About as classy as a film can get, Fred Zinnermann’s 1966 film of Robert Bolt’s play exudes intelligence, telling in broad strokes the story of Sir Thomas More (Paul Scofield) and his battle to reconcile his religious beliefs with his position of Lord Chancellor. When Henry VIIII (Robert Shaw) plans to marry again, More is not prepared to bow to his will and annul his previous marriage. More refuses to crumble in the face of the king’s persuasion and pressure, and his spirited legal defence of his position is a key text in understanding the nature of personal faith. Scofield and Shaw give magnetic performances, and support from Orson Welles and a very young John Hurt make this a historical epic that’s firmly grounded in the personal, and has a sensitivity for language that makes More’s arguments endlessly quotable.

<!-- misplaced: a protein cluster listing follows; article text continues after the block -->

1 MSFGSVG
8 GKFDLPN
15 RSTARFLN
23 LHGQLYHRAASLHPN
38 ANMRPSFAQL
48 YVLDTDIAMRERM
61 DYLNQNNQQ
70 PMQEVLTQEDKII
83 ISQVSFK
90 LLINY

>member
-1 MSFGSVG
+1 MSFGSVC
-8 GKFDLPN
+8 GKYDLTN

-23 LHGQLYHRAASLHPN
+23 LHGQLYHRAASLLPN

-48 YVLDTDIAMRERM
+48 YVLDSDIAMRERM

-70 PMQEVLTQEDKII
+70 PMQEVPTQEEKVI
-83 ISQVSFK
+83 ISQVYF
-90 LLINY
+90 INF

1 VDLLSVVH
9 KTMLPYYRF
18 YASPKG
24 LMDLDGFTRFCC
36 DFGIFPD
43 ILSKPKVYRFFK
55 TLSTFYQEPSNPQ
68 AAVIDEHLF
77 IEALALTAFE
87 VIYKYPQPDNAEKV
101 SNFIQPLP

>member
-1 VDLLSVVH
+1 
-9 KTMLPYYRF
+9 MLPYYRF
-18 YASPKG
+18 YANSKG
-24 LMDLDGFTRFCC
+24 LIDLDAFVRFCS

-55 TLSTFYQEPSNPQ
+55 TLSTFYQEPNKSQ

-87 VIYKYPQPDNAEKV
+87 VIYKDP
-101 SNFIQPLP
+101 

Robert “A Man For All Seasons” Bolt constructed a powerful screenplay for this big-budget drama in 1986, set in the world of colonial Jesuits priests. Jeremy Irons and Robert De Niro are the central characters, debating the merits of their religious work as the find themselves questioning the role of the church in South America. Liam Neeson and Aiden Quinn support, and even if the action isn’t quite an expansive as the locations might suggest, Roland Joffe’s film is a thought-provoking epic, a serious consideration of the role of civilized society, garnished with one of Ennio Morricone’s best scores.